Monday, February 11, 2013

They’re meant to save lives

Five crew members have died on a cruise ship operated by the British holiday firm Thomson after a lifeboat fell from the vessel during an emergency drill at La Palma in the Canary islands, according to Spanish officials.

According to the trade union for seafarers, more people are dying during the drills than are being saved by lifeboats. The problems include the heights involved, corroded equipment, unclear instructions and poor crew training.

What this tells me is, if we ever decided to go on one of these cruises, the chances of us surviving an incident where the lifeboats had to be deployed would be low. This incident occurred whilst the ship was berthed in calm seas; imagine what it would be like if the sea was rough, the ship was going down and all the passengers were trying to board the lifeboats at the same time. The mixture of chaos, panic, badly trained crew and corroded equipment would be lethal.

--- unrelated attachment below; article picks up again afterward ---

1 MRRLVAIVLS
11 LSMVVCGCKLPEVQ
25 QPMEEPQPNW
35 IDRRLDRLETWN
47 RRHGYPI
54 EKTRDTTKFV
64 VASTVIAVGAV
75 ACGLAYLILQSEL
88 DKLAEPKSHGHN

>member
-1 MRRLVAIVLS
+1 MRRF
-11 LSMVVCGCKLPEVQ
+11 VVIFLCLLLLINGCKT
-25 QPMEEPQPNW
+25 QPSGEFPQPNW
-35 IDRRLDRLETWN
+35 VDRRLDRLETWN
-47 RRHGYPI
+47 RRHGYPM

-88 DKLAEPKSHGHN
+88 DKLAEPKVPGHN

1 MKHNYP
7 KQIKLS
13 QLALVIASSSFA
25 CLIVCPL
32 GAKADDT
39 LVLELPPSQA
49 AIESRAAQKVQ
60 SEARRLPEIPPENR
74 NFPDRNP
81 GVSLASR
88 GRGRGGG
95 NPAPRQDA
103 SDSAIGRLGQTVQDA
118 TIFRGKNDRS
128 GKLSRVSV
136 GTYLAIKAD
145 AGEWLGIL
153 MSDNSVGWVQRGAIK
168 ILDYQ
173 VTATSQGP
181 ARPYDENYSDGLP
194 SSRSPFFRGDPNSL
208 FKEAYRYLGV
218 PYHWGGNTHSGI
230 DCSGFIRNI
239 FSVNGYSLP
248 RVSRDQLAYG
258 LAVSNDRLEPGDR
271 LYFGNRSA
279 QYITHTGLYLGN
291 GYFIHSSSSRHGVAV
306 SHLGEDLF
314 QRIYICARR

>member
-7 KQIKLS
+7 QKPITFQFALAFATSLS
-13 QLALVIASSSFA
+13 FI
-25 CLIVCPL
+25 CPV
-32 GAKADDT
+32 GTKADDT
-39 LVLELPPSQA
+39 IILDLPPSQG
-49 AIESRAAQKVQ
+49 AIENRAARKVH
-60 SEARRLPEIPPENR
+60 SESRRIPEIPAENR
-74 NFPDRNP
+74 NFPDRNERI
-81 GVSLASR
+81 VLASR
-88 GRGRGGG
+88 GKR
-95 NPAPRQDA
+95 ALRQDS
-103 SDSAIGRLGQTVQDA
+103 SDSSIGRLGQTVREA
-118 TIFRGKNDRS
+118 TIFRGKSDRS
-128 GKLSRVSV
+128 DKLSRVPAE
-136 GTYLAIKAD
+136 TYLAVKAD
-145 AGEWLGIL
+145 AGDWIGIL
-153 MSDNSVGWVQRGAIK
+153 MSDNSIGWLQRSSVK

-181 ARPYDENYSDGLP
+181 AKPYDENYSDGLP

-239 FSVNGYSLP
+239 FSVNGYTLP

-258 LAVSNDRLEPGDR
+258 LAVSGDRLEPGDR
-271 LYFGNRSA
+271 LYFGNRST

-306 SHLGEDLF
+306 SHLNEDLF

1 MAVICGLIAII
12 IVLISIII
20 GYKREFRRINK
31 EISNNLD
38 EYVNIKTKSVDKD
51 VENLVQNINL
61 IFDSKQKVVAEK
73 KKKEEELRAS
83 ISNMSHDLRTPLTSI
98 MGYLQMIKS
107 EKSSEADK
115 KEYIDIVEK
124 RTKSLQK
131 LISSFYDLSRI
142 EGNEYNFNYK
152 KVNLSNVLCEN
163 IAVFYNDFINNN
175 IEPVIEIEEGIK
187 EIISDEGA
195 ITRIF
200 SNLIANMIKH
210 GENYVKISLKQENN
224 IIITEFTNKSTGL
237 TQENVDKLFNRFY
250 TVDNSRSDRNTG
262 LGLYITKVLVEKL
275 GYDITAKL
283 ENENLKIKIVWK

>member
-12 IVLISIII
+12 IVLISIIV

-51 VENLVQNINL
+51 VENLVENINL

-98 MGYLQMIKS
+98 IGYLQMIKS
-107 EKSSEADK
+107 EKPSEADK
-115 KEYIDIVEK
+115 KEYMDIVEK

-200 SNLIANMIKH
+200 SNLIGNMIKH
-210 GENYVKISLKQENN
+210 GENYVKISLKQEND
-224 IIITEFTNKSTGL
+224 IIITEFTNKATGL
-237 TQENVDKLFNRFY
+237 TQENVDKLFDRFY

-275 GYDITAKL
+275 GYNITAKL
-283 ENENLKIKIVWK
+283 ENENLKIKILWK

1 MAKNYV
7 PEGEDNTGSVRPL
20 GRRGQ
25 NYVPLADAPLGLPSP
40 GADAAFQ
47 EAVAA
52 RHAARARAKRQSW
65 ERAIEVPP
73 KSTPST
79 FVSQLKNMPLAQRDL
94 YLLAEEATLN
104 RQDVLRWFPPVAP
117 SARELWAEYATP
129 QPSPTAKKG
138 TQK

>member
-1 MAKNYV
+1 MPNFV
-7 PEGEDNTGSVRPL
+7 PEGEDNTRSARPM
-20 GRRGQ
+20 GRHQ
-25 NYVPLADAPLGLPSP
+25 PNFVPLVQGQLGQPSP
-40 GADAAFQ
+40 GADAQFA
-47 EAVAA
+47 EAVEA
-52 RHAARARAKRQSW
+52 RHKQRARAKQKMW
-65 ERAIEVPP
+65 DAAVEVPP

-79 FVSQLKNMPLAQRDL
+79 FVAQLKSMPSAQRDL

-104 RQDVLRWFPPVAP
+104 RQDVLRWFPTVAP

According to the seafarers union, deaths at sea are all too common; it's an inherently dangerous life, even in the 21st century. For British seafarers who tend to be working at the higher end of the industry, the workplace death and injury rate is over 50 times what it is on average for all land-based workers. Safety on cruise ships tends to be better than in some sectors, but is still patchy.

Pam and I had no plans to go on a cruise, this story just goes to reinforce that decision. The thought of ending our lives in a watery grave holds no appeal.

No comments: